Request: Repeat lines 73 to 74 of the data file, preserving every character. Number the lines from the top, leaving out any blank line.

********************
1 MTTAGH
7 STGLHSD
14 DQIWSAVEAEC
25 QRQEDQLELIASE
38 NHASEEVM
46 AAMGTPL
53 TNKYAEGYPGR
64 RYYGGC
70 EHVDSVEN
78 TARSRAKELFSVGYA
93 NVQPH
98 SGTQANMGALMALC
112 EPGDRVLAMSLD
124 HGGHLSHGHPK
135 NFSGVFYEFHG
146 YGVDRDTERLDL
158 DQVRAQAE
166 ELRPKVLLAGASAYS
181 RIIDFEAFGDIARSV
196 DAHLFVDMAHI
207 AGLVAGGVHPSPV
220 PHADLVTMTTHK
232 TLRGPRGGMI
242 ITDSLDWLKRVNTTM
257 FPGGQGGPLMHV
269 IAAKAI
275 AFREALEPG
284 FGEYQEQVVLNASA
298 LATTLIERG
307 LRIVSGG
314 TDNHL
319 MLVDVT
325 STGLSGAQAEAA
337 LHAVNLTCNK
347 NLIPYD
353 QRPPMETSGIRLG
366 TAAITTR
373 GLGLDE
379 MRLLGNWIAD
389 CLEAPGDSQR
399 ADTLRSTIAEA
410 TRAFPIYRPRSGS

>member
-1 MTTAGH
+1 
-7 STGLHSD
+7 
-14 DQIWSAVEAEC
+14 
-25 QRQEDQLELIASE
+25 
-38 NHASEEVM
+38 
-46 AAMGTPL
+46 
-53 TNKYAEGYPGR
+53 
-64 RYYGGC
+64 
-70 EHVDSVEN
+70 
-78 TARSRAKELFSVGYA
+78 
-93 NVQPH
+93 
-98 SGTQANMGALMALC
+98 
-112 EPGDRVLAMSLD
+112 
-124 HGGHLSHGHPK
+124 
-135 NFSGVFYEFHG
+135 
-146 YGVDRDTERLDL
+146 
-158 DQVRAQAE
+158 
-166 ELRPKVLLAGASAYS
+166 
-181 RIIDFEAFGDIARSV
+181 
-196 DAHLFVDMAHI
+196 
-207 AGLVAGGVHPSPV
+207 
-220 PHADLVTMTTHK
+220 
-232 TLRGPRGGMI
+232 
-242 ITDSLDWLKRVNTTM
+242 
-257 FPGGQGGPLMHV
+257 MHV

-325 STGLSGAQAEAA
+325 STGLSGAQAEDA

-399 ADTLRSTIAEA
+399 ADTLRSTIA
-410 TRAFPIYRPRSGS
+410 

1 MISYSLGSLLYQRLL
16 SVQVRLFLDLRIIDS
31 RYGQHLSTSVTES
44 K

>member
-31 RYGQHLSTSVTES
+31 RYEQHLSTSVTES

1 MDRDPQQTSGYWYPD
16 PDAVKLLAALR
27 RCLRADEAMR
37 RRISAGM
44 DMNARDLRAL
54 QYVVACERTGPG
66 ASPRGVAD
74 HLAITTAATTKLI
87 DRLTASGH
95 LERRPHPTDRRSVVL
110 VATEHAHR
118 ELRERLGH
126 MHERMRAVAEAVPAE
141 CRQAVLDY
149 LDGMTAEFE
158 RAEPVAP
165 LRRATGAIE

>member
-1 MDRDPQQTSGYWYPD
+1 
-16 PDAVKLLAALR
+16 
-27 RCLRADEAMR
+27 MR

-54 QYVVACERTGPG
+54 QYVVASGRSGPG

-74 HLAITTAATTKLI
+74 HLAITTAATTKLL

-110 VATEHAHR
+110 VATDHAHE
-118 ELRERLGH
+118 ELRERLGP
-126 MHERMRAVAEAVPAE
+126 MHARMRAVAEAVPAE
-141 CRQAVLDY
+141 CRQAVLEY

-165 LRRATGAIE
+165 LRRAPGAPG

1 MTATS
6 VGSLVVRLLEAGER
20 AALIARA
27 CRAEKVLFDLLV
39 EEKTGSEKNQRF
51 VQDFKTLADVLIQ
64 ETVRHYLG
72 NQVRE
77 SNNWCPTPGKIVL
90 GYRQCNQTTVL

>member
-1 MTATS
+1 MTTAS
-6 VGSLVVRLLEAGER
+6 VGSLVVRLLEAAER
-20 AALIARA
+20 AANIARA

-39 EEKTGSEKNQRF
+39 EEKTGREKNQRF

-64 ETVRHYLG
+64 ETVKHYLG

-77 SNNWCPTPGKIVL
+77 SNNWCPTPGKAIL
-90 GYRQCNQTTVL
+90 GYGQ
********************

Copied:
+135 
-146 YGVDRDTERLDL